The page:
Moisture repellent air duct products
US 6769455 B2
Water resistant fibrous air duct insulation products and methods for making such products. The products may include a duct board or a duct tube including a plurality of layers of resin-bonded fibrous mat. The duct board or tube is preferably rendered water-repellent at the air stream surface by incorporating a hydrophobic agent into the resin of at least one of the layers adjacent the air stream surface.
What is claimed is:
1. An insulated air duct product comprising:
a first layer formed from fibrous material bound with a resin binder; and
a second layer formed from fibrous material bound with a resin binder, wherein the resin binder of at least one of said first and second layers is formed from a resin in an aqueous carrier mixed with a hydrophobic agent in emulsion form, the resin binder including an effective amount of the hydrophobic agent to render the product water repellent and resistant to aqueous solutions of about 20% by volume of isopropyl alcohol,
wherein the first and second layers are formed into a water resistant air duct that conveys air.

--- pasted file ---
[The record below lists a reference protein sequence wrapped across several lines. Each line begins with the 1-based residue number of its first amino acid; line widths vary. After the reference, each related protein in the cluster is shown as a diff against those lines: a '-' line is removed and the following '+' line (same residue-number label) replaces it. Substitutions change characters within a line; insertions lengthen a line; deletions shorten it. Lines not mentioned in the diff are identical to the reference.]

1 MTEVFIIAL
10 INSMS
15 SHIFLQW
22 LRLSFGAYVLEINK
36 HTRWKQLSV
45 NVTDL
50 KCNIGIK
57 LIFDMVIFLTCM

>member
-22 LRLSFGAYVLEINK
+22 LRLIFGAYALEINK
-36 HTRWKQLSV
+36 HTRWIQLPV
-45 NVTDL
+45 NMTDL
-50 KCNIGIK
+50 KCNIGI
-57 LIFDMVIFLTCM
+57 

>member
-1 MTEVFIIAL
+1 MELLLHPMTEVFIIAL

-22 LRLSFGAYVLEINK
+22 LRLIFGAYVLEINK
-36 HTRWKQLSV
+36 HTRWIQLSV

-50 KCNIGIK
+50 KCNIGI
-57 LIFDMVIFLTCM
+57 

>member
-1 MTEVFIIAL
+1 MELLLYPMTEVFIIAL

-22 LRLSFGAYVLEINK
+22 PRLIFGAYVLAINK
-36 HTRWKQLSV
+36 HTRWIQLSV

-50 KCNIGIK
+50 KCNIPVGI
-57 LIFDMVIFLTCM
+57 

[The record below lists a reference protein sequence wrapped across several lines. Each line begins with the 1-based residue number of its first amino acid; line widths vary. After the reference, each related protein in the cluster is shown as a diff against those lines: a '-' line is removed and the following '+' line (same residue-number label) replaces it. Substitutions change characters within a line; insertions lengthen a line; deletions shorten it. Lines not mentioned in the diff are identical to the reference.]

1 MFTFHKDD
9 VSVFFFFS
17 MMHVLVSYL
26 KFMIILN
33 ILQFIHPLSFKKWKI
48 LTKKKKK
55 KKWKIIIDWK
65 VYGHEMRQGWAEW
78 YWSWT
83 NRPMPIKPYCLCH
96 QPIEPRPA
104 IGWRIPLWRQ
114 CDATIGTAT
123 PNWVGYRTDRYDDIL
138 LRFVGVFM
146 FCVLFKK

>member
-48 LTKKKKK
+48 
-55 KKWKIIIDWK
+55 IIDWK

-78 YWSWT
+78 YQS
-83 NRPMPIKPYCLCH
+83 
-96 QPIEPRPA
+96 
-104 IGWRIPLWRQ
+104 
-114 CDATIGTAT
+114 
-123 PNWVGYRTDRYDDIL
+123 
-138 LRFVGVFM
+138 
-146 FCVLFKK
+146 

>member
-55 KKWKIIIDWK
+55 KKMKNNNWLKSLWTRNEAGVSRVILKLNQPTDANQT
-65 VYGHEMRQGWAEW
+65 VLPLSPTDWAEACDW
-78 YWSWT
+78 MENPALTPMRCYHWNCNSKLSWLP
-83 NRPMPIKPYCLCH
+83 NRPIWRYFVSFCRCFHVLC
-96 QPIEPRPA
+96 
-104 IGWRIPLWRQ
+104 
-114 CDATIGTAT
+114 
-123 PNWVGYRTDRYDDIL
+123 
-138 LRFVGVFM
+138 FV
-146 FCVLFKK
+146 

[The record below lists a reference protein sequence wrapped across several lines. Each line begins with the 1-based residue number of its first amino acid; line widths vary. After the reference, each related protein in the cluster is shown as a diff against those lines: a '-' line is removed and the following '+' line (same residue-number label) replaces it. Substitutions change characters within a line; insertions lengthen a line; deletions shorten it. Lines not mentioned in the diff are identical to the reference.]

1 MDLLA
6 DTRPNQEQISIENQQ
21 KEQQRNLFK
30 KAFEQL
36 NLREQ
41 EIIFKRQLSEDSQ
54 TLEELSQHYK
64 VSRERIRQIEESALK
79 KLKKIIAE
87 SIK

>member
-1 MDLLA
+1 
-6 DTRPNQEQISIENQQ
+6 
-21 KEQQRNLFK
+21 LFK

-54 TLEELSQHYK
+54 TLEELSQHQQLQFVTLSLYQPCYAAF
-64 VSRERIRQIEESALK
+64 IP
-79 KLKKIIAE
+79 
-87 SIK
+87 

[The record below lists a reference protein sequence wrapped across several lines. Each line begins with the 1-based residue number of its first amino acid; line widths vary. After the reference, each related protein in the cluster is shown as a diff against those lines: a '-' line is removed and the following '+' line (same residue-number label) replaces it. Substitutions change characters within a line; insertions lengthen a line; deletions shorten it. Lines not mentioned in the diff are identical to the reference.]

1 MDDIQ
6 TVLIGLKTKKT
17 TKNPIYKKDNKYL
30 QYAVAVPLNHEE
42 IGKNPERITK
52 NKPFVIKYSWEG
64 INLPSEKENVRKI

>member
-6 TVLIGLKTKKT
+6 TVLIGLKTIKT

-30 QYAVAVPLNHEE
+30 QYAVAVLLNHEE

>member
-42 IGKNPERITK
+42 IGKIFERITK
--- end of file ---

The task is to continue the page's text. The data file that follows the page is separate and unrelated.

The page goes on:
2. The product of claim 1 wherein said effective amount of hydrophobic agent is present in said binder in a ratio of about 1:200 to 1:5 hydrophobic agent to binder.
3. The product of claim 1 wherein said hydrophobic agent is selected from the group consisting of silicone, oil, fluorocarbon and waxes.
4. The product of claim 1 wherein said first layer is rigid.
5. The product of claim 1 wherein the product is a duct board.
6. The product of claim 1 wherein the product is a duct tube.
7. A method for making an insulated air duct product, said method comprising the steps of:
(a) providing a first layer formed from fibrous material bound with a resin binder;
(b) providing a second layer formed from fibrous material bound with a resin binder, wherein the resin binder of at least one of said first and second layers is formed from a resin in an aqueous carrier mixed with a hydrophobic agent in emulsion form, the resin binder including an effective amount of hydrophobic agent to render the product essentially impermeable to water and resistant to aqueous solutions of about 20% by volume of solvent;